Groundbreaking Show With All Trans Male Cast To Be Screened In Detroit

By Jason A. Michael

Seven King grew up amid hip hop royalty. His father was Mr. Ness of Grandmaster Flash and the Furious Five. But his early years were tumultuous. Born biologically female, King knew that gender identity didn't fit.

"I identified as being male at 4 years old," King, now 27, said. "I didn't want to play with Barbie dolls or be in the body I was born into. Mentally, emotionally and physically I yearned to be the opposite, which was male."

While King's mother had religious issues that made it difficult for her to accept her transgender child, King did find support from his famous father. "Growing up was not easy," said King. "There was a lot of dysfunction in the household between my parents. I was always creative, talented and had a lot of fire inside. But I felt like I was the black sheep of the family. I felt different, thought different and just knew from an early age that I was here for a greater purpose than I could think of at the time."

King moved out of his house when he was only 13.

"I left by choice," he recalled. "I left because I wanted to be grown before my time. I also left because I was turned off by certain things inside my household. I lived with my girlfriend and her family. They treated me like they were my own family. Eventually, I went back home. Life can test you, especially a young person with no stability or income. People ain't going to take care of you forever."

Amid the dysfunction in his house, King drew into himself and discovered a wealth of talent.

"I was always gifted," he said. "I knew how to write and express myself differently from a young age. I naturally knew how to draw and create. I was gifted in a lot of areas but wanted to find one thing I could put everything I was passionate about into. Filmmaking was that for me. Expressing myself through visual art, writing scripts and storytelling ... filmmaking was it for me."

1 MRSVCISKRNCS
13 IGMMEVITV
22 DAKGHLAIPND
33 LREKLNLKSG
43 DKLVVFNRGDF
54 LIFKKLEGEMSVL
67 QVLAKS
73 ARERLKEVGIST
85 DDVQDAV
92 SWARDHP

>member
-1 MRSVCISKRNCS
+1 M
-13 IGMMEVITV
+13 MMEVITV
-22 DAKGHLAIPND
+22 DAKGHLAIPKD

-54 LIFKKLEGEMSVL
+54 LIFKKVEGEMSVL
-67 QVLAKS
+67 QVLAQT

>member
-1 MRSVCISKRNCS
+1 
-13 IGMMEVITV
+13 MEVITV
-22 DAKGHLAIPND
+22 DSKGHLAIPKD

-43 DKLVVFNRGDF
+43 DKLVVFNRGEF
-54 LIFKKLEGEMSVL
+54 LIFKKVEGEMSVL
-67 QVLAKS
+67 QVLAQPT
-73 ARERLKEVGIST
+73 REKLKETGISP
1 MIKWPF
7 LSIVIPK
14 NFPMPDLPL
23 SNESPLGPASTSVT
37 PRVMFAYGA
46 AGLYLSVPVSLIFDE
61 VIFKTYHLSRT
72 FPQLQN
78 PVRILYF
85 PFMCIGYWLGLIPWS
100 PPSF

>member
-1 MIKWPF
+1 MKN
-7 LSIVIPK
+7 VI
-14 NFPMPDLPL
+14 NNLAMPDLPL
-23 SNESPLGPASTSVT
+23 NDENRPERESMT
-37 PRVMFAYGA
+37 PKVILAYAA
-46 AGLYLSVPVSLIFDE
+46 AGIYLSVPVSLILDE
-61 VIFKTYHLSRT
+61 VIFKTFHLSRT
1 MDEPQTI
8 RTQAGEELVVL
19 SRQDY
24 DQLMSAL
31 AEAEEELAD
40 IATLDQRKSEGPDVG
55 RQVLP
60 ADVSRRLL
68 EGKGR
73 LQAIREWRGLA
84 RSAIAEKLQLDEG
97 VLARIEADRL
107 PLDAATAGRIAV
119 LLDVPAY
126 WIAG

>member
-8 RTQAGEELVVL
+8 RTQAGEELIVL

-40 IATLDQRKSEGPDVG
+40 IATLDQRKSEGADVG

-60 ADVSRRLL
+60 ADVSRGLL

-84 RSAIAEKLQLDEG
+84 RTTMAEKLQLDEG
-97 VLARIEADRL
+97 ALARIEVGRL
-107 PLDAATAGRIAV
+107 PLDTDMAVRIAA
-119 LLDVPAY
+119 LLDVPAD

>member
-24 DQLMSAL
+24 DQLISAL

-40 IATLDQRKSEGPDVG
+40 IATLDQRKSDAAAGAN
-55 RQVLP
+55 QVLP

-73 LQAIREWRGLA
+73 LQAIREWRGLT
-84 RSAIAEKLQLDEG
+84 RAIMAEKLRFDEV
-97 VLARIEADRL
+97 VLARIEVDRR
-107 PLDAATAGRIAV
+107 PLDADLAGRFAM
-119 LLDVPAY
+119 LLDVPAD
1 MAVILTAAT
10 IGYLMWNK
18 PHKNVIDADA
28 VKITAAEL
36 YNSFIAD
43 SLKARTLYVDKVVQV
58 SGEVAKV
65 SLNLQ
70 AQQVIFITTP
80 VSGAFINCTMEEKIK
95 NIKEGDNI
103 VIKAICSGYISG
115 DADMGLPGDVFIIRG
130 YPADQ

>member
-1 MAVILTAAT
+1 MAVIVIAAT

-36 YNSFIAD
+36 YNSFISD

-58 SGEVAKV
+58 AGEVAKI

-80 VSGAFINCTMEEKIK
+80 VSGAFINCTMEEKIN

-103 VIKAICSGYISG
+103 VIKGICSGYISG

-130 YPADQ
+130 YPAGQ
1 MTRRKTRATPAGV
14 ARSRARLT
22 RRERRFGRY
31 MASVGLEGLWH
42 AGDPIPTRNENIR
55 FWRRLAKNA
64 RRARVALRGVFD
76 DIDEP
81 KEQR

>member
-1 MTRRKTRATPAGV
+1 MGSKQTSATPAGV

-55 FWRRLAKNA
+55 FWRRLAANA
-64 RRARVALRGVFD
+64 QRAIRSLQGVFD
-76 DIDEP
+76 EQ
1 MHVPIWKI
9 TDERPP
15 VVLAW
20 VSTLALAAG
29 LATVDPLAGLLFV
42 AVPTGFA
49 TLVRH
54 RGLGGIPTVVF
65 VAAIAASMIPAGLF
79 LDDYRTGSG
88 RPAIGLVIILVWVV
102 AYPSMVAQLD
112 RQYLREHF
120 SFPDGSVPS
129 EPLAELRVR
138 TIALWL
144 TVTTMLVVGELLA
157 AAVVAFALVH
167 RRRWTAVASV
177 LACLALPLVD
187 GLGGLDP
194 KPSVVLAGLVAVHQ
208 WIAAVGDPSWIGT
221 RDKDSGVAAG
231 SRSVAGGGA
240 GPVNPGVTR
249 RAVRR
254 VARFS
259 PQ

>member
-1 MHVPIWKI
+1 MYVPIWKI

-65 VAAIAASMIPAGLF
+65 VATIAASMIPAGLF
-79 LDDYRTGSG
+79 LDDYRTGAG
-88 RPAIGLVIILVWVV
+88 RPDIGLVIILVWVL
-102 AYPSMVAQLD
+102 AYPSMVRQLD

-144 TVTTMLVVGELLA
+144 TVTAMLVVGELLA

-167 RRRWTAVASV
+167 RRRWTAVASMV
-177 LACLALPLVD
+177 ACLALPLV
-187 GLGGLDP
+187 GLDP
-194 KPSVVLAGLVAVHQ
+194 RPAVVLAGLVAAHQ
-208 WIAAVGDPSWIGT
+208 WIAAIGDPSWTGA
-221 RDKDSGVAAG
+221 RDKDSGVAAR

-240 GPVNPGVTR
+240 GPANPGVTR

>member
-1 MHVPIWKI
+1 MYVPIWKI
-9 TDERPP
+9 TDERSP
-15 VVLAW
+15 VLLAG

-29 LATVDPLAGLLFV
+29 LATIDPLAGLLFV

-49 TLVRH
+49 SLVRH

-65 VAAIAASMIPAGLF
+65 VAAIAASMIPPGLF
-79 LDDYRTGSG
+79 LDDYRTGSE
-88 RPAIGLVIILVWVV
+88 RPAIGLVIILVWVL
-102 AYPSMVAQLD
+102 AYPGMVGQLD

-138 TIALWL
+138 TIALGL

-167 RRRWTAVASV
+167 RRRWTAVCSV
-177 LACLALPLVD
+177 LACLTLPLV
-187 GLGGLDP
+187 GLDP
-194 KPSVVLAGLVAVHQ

One of King's first major projects was the documentary "The Rebirth of Paris," which was sort of a sequel to the classic "Paris is Burning," which examined life in New York's legendary ballroom scene. Now, King has moved on to developing a web series called "Eden's Garden" featuring an all trans male cast.

"I wrote an explicit, heartfelt and honest show regarding the trans-male experience," said King. "I hope this show opens a window for the world to understand the individual that happens to be the trans male. I hope this show connects people and brings respect to people who choose to transition and live their life as any other person. I hope it brings understanding and clarity to people who still have narrow views of the transgender experience."

King described "Garden" as a "dramedy" that tells the story of Eden, which King plays himself, and his four friends. In the show, King draws from personal experience to tell the myriad stories of the trans male experience, and the black trans male experience in particular.

"I put myself in the show to be an example and to lead by action, to show that I will out myself for the purpose and vision," King said. "That energy created a domino effect to everyone involved in the series. Everyone basically put their personal life aside and focused on the script, the message and the bigger picture." The show's first season can be found on YouTube. Production is currently underway for the second season, and King is trying to find a home for it on television.

"My goal is to have 'Eden's Garden' picked up by a major network," he said. "Right now, I'm working to increase the funding for this project. I have a gofundme page (www.gofundme.com/edensgarden), and I'm expanding the message and submitting the show to multiple film festivals."

King is being brought to town next week by the newly created Trans Sistas of Color Project to screen the show in Detroit for the first time. "I feel in the media there is a trans revolution going on, so the timing is perfect for a show like this," said King. "But even though the transgender story is being talked about a lot more now, the story of the trans-male is still invisible. America is a culture that has dynamic history when it comes to humans, race and politics, and transitioning as a man of color is just one story that needs to be told."

"Eden's Garden" will be screened in two parts, 7 p.m. Friday, Nov. 13 and 5 p.m. Saturday, Nov. 14. The screenings will take place at the Wayne State University Prevention Team offices located at 60 W. Hancock in Midtown. The suggested donation for both days is $20, which is payable at the door. Due to limited space, an RSVP is required and can be made at http://edensgardenpremiere.eventbrite.com.


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